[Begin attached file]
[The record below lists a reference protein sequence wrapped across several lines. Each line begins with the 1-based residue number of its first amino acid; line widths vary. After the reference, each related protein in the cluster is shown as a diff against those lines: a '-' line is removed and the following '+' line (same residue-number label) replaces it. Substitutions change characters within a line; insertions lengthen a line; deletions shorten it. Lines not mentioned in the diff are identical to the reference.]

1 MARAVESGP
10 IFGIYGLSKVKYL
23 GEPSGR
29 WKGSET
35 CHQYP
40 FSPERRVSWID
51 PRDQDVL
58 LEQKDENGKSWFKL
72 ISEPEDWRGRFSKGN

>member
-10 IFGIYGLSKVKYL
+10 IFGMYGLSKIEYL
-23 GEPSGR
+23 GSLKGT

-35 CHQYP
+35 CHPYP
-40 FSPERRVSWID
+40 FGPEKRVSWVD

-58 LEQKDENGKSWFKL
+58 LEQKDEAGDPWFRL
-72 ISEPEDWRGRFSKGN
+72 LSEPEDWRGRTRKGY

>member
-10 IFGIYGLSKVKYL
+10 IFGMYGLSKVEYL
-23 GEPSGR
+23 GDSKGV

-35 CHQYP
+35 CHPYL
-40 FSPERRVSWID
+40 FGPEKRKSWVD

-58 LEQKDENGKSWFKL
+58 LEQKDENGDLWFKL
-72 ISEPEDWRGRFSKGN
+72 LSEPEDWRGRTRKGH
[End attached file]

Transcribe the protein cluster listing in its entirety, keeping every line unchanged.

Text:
[The record below lists a reference protein sequence wrapped across several lines. Each line begins with the 1-based residue number of its first amino acid; line widths vary. After the reference, each related protein in the cluster is shown as a diff against those lines: a '-' line is removed and the following '+' line (same residue-number label) replaces it. Substitutions change characters within a line; insertions lengthen a line; deletions shorten it. Lines not mentioned in the diff are identical to the reference.]

1 MARAVESGP
10 IFGIYGLSKVKYL
23 GEPSGR
29 WKGSET
35 CHQYP
40 FSPERRVSWID
51 PRDQDVL
58 LEQKDENGKSWFKL
72 ISEPEDWRGRFSKGN

>member
-10 IFGIYGLSKVKYL
+10 IFGMYGLSKIEYL
-23 GEPSGR
+23 GSLKGT

-35 CHQYP
+35 CHPYP
-40 FSPERRVSWID
+40 FGPEKRVSWVD

-58 LEQKDENGKSWFKL
+58 LEQKDEAGDPWFRL
-72 ISEPEDWRGRFSKGN
+72 LSEPEDWRGRTRKGY

>member
-10 IFGIYGLSKVKYL
+10 IFGMYGLSKVEYL
-23 GEPSGR
+23 GDSKGV

-35 CHQYP
+35 CHPYL
-40 FSPERRVSWID
+40 FGPEKRKSWVD

-58 LEQKDENGKSWFKL
+58 LEQKDENGDLWFKL
-72 ISEPEDWRGRFSKGN
+72 LSEPEDWRGRTRKGH